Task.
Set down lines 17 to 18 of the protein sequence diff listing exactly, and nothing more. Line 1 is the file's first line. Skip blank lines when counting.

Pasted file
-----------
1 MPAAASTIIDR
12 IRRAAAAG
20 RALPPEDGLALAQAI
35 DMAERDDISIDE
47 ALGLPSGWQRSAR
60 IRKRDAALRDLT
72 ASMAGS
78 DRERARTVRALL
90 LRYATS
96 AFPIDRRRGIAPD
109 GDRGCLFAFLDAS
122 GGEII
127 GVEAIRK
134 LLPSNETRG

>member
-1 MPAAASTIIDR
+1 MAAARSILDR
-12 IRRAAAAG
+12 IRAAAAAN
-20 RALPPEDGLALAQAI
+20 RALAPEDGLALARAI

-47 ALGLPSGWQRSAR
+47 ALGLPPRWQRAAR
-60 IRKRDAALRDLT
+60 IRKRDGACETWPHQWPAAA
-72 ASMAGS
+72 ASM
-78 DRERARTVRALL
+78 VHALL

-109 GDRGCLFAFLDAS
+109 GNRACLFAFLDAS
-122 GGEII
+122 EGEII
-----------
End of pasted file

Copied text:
+1 MAAARSILDR
-12 IRRAAAAG